adaptation measures, including storm surge barriers, for the New York City area have been discussed over recent years.

During its 2009 seminar at Polytechnic Institute of New York University, the American Society of Civil Engineers discussed conceptual designs for storm surge barriers at three locations in the waterways surrounding New York City, including a hydraulically-operated flap gate for the East River presented by Michael Abrahams of Parsons Brinckerhoff.9 While these barriers are estimated to cost approximately $17 billion,4 the hydrodynamic storm surge simulations performed by Kim et al.9 indicate that the storm surge barriers would reduce the maximum water elevations as much as five feet (1.5 meters) at locations protected by the barriers. Along these same lines, development of artificial islands/wetlands to protect the flood-prone areas and use of inflatable plugs for the tunnel or underground structure portals as an emergency response have all been discussed in the recent years. However, these conceptual ideas have yet to be realized.

Coordination difficulties, budgetary constraints, and climate uncertainties reduce the speed of action needed to keep pace with the changing climate. In keeping with these concerns, Parsons Brinckerhoff has worked with clients—the Maryland Department of Transportation, the District Department of Transportation (Washington, DC), the National Cooperative Highway Research Program, and the Western Federal Lands Division of the US Federal Highway Administration—to provide guidance and tools to incorporate adaptation into planning, engineering, maintenance, and operations in the face of the uncertainties associated with climate projections and the knowledge gap between the field of climate science and civil engineering.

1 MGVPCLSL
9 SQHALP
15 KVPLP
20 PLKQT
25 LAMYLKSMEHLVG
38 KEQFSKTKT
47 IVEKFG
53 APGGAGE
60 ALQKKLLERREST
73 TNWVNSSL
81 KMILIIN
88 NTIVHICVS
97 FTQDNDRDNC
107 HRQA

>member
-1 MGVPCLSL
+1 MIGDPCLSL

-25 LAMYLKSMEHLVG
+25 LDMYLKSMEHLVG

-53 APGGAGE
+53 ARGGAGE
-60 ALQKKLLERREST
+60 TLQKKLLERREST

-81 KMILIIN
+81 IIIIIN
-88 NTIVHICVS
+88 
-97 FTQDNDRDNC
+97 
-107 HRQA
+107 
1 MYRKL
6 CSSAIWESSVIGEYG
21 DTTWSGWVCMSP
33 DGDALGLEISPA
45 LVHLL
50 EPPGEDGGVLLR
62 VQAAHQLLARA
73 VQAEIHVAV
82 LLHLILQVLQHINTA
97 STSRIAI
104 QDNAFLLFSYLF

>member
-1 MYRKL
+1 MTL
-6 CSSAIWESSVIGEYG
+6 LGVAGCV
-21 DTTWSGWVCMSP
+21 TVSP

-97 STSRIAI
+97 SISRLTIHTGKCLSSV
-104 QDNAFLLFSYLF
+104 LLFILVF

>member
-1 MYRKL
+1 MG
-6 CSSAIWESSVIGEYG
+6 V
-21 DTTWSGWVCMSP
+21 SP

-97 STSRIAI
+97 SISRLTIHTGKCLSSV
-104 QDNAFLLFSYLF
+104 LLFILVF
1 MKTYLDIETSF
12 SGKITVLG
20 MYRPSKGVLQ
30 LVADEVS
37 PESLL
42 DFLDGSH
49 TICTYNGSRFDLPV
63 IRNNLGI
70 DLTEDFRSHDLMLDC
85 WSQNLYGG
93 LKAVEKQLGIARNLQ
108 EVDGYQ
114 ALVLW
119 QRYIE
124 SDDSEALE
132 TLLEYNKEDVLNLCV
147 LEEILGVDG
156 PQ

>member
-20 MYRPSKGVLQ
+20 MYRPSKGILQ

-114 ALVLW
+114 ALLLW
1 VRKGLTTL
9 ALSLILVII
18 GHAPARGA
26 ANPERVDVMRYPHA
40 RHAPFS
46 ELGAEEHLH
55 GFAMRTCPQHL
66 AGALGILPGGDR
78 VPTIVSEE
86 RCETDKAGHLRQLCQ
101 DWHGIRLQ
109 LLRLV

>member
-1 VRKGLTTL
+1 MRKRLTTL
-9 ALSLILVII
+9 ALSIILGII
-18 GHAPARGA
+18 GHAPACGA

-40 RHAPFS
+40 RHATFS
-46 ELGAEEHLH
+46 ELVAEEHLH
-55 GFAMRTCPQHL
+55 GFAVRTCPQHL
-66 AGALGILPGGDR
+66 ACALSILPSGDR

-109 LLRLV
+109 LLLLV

A few agencies and infrastructure owners throughout the world have proposed interim solutions. In the US, California Department of Transportation and USACE recently developed design criteria for sea level rise due to climate change. The Port Authority of New York and New Jersey, which owns, operates, and maintains critical New York metropolitan area infrastructure, developed relatively more comprehensive interim design guidelines that incorporate future climate projections for air temperature, precipitation, sea level rise, and flood elevations (Box 1). However, recent extreme events may necessitate revisions of these guidelines and criteria.

Given that infrastructure is already suffering from current extreme weather and the potential for increased damage from future extreme events, there is an urgent need for the development of comprehensive tools to predict potential damage due to changing climate, design and analysis procedures incorporating future climate and extreme event projections for both new and existing infrastructure, comprehensive adaptation measures, and stable financing systems for climate change adaptation projects.



  1. New York Times
  2. Jacob, K.H., N. Edelblum, J. Arnold. Risk Increase to INfrastructure due to Sea Level Rise. Published in Climate Change and a Global City: An Assessment of the Metropolitan East Coast Region (2000)
  3. FEMA , USACE, NWS. Metro New York Hurricane Transporation Study, Interim Technical Data Report (1995)
  4. Bloomberg News
  5. Lin, N., Emanuel, K., Oppenheimer, M., Vanmarcke, E. Physically based assessment of hurricane surge threat under climate change. Published in Nature Climate Change, Vol. 2 (2012)
  6. Village Voice
  7. New York Daily News
  8. State of Vermont. Tropical Storm Irene, After Action Report/ Improvement Planm Fnial Draft (2012)
  9. ASCE. Against the Deluge: Storm Surge Barriers to Protect New York City. Seminar at Polytechnic Institute of NYU (2009)


Image Header Source: NASA Goddard Space Flight Center (Creative Commons)

Geographies: United States